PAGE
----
Friends, the battle for the souls of men is the LORD’s battle and we have been called into it. We are the soldiers that he has commanded to go into the land and accomplish His will.  We are to be obedient.  Like David, we must boldly step forward and know that God is with us even to the end of the age.

Even if we, like David, step forward and find ourselves alone, we move forward into battle. If no other soul joins in the battle for men’s souls know that God has commanded you to proceed alone.

Goliath was not killed by a stone and a sling. He was dead long before that.  He was killed by one boy’s faith in God and His promises.  The command has been given, and the orders are clear.  Whether alone, or with an army we are to “Go therefore…”

J.W. Willard


Teaching them all things

teach evangelism

“Go therefore and make disciples of all the nations, baptizing them in the name of the Father and of the Son and of the Holy Spirit, teaching them to observe all things that I have commanded you; and lo, I am with you always, even to the end of the age,” Amen.

Matthew 28:19-20

Matthew 28:19-20 has long been used by much of the church as the drum beat for world missions. Although there are 4 other Great Commission passages, these two verses are more widely used in church than the others (at least in my experience).  The clarity of the message leaves little wiggle room in understanding what is needed to be done.  We are to take the Gospel to the whole world, baptize those who respond with faith to the message, and teach them.

I have read this verse countless times, heard hundreds of sermons on it, and have even preached it myself, and yet today as I looked to this passage something I had not considered before came to mind.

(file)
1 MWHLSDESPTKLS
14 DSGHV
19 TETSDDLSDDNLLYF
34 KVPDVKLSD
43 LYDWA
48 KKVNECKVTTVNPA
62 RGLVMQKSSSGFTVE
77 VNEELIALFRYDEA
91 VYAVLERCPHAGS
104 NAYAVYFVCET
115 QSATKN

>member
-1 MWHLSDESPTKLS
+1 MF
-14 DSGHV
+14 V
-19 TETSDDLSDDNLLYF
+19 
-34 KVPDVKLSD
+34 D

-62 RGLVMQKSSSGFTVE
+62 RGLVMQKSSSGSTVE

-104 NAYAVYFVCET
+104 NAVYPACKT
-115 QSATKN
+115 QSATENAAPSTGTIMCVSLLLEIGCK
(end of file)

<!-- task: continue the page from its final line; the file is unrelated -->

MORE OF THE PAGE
A great deal of ink has been used working to have a greater understanding of what “Go therefore” means, and how it should be applied to the life of the church. Pastors have preached to and pleaded with congregations to obey this Great Commission.  Further ink has been used in regards to teaching, and baptism.  What do these look like, and how do we practice them.  And yet through all of the years, today I realized that I have never seen the teachings of the Great Commission brought fully together.

If the Great Commission calls us to make disciples (win disciples would be a better translation of μαθητευω, but that is for a different post) and it also calls us to teach them, should not we be teaching them to make disciples?  Does the text not demand that the teaching of evangelism must happen?

Methodology of evangelism aside, it appears clear that in order to fulfill the Great Commission one must not only be practicing personal evangelism, but one must also be teaching personal evangelism. If we truly believe that Scripture must be read and taught from its context, there appears to be no way to separate evangelism and teaching.  In fact, immediate context would show that in the teaching of all things evangelism would be at the forefront of things to teach.  The command to evangelize exists inside the same statement as the command to teach all that has been commanded.

So today it hit me, can we call ourselves a Great Commission church if we are not teaching on personal evangelism? Can we call ourselves a Great Commission church if we are not teaching that every disciple of Christ must evangelize in some way?